Caring for My Child With Chronic Illness


My son, Mason, is 11. He’s been sick most of his life. He’s been in and out of hospitals and had multiple surgeries and procedures. We’ve traveled around the country for a second opinion (and third and fourth) on his disease to make sure we were giving him the best possible life and treatments.

Mason has chronic lung disease and severe asthma. He has required chest tubes and gets pneumonia frequently. His lungs and airway are all very “floppy” (the medical diagnosis for this is tracheobronchomalacia). He gets sick with what should be a simple cold and it lands him several days in the hospital. He spent Halloween and part of the Christmas holiday this past year in the hospital.

We recently received news that the Make-A-Wish foundation is going to grant him a wish. That was bittersweet. I am so excited for Mason. He’s been through so much in his short life and he’s braved more than any child should ever have to. On the other hand, it was a reminder we may outlive our child. Our doctors singed a paper saying our son is terminally ill. My heart skips a beat just reading that.

Needle pokes and IVs don’t phase him. On top of his chronic airway and lung issues, he also has severe anaphylactic food allergies to milk, eggs, peanuts, tree nuts and seeds. He eats a predominantly soy diet. He has experienced anaphylaxis six times in his life. Ambulance rides are no big deal to him.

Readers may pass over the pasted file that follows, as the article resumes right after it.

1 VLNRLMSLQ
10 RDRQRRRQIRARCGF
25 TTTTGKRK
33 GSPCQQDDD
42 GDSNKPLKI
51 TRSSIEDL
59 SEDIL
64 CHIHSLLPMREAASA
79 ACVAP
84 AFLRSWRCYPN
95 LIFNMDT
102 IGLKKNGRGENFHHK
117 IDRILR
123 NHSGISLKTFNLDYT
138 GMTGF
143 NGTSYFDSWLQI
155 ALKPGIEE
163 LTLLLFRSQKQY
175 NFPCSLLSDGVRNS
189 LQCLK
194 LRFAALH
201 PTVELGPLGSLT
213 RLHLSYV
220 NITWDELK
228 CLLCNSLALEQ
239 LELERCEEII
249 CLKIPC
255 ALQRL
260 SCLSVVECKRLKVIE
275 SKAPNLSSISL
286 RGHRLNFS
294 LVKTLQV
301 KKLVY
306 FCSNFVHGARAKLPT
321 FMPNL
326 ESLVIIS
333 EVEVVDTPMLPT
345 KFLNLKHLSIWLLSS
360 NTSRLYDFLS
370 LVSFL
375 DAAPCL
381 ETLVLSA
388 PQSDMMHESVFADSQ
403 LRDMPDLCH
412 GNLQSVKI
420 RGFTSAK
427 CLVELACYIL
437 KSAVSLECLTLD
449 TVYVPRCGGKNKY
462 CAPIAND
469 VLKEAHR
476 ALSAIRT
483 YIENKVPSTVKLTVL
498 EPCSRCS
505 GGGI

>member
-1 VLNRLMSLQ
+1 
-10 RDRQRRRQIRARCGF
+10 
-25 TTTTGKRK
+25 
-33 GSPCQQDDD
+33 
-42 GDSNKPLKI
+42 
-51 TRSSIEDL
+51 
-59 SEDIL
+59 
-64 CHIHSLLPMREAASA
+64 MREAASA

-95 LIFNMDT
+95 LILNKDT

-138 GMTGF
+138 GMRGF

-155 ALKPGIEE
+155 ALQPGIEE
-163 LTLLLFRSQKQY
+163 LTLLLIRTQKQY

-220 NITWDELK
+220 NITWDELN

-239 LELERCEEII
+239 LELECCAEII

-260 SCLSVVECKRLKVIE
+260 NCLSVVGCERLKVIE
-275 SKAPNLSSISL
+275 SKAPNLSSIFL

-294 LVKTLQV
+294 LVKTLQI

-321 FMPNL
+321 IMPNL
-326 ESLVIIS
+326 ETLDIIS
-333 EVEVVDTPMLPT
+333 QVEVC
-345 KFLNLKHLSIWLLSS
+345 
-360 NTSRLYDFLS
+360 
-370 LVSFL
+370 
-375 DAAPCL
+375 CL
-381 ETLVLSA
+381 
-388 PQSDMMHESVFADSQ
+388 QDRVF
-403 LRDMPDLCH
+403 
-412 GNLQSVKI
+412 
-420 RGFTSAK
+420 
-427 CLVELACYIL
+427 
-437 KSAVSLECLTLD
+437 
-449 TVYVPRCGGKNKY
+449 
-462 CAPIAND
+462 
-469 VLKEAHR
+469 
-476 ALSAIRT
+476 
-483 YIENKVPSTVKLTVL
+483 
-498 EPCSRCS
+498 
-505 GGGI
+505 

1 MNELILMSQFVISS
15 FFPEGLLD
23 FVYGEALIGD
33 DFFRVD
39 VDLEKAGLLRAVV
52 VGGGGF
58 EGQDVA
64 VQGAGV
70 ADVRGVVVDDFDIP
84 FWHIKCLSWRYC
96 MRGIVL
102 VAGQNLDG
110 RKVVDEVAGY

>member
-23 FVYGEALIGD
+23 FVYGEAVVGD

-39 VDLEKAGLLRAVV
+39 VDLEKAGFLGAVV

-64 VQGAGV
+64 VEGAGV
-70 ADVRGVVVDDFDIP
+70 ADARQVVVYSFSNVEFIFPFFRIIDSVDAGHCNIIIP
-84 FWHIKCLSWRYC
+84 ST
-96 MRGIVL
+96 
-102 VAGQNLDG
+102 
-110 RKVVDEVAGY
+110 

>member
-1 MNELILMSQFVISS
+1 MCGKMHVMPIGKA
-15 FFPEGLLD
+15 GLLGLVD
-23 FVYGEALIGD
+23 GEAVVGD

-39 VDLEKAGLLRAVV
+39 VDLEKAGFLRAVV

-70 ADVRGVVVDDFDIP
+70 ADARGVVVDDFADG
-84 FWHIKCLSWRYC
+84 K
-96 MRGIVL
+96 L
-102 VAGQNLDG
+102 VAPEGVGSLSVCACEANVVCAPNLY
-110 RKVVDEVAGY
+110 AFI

All of this is very scary. We live each day wondering who is on the other end of the phone call or if Mason will return home from school safely. He can’t play many sports or activities because he doesn’t have the lung capacity to do so. He takes a lot of medicines.

Through all of this, I have put on a brave face in front of Mason. It is hard to watch my child get poked, prodded, or be on a first name basis with the hospital staff. But, I am human. I have my moments where I leave his bedside for a few moments and break down in the hallway. I’ve had doctors hug me as my husband and other son left the hospital to try and maintain some normalcy, while I stayed behind to see my sick boy struggle to breathe. It’s so hard to see them sick and endure so much pain so frequently. It’s hard to not be able to fix it. There’s not a thing I can do to help him. I can only get him the care he needs and sit by his bedside to reassure him that he’ll be OK. All the while not really knowing what the future holds.

Going without showering and eating hospital cafeteria food is a small price to pay to get to be by his side. It’s hard, yes. But I’ve also learned how strong and brave Mason is. I’ve seen him fight and keep going when he wanted to give up. I’ve seen him put a smile on the face of the hospital staff. He’s an amazing kid and I am so very grateful for the opportunity to be his mom.

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Thinkstock photo by: kdshutterman


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